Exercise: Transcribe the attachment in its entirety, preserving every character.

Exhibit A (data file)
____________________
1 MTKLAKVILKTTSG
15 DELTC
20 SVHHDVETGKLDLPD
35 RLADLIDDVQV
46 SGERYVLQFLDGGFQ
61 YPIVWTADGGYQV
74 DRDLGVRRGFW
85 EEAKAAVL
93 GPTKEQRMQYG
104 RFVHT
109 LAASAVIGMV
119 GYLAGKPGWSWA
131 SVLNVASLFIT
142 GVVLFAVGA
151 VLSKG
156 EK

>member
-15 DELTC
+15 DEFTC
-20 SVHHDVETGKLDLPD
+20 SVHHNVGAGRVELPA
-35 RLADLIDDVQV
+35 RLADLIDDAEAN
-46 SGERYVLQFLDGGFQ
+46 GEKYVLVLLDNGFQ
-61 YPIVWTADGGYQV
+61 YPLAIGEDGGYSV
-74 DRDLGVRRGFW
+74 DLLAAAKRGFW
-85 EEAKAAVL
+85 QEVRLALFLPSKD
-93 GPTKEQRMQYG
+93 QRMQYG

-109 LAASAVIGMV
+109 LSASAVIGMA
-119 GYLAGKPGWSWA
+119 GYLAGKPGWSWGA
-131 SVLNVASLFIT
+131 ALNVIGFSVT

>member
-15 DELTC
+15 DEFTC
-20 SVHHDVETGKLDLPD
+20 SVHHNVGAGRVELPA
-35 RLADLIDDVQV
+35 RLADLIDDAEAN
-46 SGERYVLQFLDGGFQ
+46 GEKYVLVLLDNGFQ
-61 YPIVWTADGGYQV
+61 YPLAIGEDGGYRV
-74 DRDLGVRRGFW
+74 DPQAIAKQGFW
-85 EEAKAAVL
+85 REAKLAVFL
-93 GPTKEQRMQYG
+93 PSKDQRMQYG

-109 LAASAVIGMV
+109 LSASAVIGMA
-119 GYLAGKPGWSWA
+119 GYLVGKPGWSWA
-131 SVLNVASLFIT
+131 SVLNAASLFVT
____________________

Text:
1 MTKLAKVILKTTSG
15 DELTC
20 SVHHDVETGKLDLPD
35 RLADLIDDVQV
46 SGERYVLQFLDGGFQ
61 YPIVWTADGGYQV
74 DRDLGVRRGFW
85 EEAKAAVL
93 GPTKEQRMQYG
104 RFVHT
109 LAASAVIGMV
119 GYLAGKPGWSWA
131 SVLNVASLFIT
142 GVVLFAVGA
151 VLSKG
156 EK

>member
-15 DELTC
+15 DEFTC
-20 SVHHDVETGKLDLPD
+20 SVHHNVGAGRVELPA
-35 RLADLIDDVQV
+35 RLADLIDDAEAN
-46 SGERYVLQFLDGGFQ
+46 GEKYVLVLLDNGFQ
-61 YPIVWTADGGYQV
+61 YPLAIGEDGGYSV
-74 DRDLGVRRGFW
+74 DLLAAAKRGFW
-85 EEAKAAVL
+85 QEVRLALFLPSKD
-93 GPTKEQRMQYG
+93 QRMQYG

-109 LAASAVIGMV
+109 LSASAVIGMA
-119 GYLAGKPGWSWA
+119 GYLAGKPGWSWGA
-131 SVLNVASLFIT
+131 ALNVIGFSVT

>member
-15 DELTC
+15 DEFTC
-20 SVHHDVETGKLDLPD
+20 SVHHNVGAGRVELPA
-35 RLADLIDDVQV
+35 RLADLIDDAEAN
-46 SGERYVLQFLDGGFQ
+46 GEKYVLVLLDNGFQ
-61 YPIVWTADGGYQV
+61 YPLAIGEDGGYRV
-74 DRDLGVRRGFW
+74 DPQAIAKQGFW
-85 EEAKAAVL
+85 REAKLAVFL
-93 GPTKEQRMQYG
+93 PSKDQRMQYG

-109 LAASAVIGMV
+109 LSASAVIGMA
-119 GYLAGKPGWSWA
+119 GYLVGKPGWSWA
-131 SVLNVASLFIT
+131 SVLNAASLFVT